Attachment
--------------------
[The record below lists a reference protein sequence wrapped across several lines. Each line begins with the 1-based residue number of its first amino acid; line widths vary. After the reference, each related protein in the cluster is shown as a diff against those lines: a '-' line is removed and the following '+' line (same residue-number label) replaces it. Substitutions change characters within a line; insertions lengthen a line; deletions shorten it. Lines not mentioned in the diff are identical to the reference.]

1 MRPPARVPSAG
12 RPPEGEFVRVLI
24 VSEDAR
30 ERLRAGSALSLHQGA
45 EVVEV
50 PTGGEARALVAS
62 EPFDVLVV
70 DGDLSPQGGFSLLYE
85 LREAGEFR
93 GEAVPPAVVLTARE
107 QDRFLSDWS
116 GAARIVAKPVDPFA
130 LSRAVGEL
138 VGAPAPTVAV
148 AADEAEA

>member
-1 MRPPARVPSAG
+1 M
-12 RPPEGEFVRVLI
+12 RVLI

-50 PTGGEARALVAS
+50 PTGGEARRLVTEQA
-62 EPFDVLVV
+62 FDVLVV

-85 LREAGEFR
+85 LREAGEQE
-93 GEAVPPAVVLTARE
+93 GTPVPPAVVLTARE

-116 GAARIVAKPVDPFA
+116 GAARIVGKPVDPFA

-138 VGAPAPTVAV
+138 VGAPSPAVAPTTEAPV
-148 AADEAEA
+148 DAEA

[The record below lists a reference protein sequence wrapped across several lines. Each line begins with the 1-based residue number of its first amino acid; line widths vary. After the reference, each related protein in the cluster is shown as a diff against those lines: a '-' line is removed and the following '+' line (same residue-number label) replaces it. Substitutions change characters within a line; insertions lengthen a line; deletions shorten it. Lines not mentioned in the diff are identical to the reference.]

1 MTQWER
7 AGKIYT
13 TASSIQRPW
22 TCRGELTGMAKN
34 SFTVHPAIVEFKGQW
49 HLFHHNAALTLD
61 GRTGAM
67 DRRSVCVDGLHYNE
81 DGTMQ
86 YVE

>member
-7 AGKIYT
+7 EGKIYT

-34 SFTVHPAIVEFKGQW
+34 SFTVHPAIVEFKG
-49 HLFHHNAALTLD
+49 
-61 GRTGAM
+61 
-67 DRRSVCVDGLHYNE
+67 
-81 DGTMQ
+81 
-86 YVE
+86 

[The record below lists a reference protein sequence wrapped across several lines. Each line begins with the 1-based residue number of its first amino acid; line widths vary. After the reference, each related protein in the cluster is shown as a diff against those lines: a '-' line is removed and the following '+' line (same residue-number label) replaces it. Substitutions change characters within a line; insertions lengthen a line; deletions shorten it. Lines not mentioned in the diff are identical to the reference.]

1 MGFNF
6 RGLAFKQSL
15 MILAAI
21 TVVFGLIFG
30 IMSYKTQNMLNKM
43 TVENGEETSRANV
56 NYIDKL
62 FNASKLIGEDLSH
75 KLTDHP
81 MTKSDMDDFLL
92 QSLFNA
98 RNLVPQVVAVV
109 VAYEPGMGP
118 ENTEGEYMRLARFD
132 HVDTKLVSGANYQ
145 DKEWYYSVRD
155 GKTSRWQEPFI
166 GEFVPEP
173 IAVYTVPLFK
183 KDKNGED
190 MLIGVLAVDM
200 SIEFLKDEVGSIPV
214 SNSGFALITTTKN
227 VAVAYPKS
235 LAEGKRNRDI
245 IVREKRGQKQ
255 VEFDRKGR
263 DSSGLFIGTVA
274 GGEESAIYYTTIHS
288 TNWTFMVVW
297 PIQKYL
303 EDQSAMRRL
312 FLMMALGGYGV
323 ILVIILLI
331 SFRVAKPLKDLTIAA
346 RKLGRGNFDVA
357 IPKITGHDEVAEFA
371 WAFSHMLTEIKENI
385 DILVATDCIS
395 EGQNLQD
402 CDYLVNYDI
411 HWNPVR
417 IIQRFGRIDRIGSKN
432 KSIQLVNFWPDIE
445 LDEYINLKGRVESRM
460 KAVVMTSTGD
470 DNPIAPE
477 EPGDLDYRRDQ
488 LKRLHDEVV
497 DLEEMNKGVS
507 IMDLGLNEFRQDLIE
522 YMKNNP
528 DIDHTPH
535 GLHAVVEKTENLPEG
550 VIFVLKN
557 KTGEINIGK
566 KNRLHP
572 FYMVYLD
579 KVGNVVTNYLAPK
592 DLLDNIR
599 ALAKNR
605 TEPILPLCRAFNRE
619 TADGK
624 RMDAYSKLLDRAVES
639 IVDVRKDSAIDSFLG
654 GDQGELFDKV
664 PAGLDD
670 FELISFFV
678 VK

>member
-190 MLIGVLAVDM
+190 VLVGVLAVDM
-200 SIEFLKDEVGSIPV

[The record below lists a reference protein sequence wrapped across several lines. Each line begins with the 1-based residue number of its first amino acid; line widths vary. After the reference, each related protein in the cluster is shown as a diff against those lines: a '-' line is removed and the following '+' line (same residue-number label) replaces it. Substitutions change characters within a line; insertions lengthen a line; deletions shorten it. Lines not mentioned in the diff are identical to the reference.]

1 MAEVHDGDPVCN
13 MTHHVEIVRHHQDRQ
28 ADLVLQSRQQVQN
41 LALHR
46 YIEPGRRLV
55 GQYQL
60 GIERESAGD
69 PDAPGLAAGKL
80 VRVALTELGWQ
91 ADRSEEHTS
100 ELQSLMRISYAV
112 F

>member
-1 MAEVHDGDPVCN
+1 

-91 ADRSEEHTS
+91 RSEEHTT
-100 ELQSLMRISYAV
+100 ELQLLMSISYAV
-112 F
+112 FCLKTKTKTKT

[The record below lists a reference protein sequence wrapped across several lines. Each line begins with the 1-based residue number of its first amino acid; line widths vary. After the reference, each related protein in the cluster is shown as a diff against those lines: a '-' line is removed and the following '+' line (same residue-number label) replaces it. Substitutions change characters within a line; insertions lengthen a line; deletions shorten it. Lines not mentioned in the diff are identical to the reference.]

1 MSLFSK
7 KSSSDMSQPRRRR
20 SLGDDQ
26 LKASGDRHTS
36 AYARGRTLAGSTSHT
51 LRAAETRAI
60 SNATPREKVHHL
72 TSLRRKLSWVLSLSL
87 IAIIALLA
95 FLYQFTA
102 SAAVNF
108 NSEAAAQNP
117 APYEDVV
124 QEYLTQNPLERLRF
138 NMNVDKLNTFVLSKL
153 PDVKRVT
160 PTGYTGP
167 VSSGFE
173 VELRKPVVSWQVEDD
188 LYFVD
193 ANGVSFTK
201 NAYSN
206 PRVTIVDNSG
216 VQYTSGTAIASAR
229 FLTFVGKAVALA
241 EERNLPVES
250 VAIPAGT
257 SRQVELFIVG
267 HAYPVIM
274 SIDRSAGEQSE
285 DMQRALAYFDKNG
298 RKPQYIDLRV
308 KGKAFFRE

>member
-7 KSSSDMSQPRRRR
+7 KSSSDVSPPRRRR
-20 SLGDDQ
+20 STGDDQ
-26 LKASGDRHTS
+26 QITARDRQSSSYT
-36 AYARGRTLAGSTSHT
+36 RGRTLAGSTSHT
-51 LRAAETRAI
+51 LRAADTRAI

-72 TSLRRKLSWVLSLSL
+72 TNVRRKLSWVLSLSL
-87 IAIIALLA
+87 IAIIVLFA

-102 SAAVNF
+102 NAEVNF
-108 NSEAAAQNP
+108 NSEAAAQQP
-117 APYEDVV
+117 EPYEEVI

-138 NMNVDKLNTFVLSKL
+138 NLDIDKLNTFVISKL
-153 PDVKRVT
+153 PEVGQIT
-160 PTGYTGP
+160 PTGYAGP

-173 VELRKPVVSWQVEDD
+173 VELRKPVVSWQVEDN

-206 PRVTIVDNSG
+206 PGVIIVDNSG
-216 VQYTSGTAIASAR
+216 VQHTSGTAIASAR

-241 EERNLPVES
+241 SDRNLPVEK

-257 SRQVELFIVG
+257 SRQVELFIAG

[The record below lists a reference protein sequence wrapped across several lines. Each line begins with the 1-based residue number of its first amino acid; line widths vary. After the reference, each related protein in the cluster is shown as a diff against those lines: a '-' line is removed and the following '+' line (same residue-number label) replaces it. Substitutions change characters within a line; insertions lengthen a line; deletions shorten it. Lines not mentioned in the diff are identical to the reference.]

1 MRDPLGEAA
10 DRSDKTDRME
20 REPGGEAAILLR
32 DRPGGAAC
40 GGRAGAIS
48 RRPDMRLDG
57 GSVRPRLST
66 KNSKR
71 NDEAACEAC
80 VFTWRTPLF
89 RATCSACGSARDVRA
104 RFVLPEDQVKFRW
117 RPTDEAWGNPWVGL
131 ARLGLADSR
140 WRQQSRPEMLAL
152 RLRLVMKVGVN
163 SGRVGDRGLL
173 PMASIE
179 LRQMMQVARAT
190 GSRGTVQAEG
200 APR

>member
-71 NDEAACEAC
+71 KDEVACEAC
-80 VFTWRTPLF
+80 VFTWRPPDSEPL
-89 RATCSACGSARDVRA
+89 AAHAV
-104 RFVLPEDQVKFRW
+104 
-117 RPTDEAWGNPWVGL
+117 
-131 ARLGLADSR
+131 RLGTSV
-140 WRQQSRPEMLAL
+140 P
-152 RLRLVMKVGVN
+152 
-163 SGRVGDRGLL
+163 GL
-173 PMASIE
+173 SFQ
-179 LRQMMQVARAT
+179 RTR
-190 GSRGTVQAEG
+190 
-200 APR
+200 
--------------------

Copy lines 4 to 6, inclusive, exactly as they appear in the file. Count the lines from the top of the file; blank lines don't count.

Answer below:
24 VSEDAR
30 ERLRAGSALSLHQGA
45 EVVEV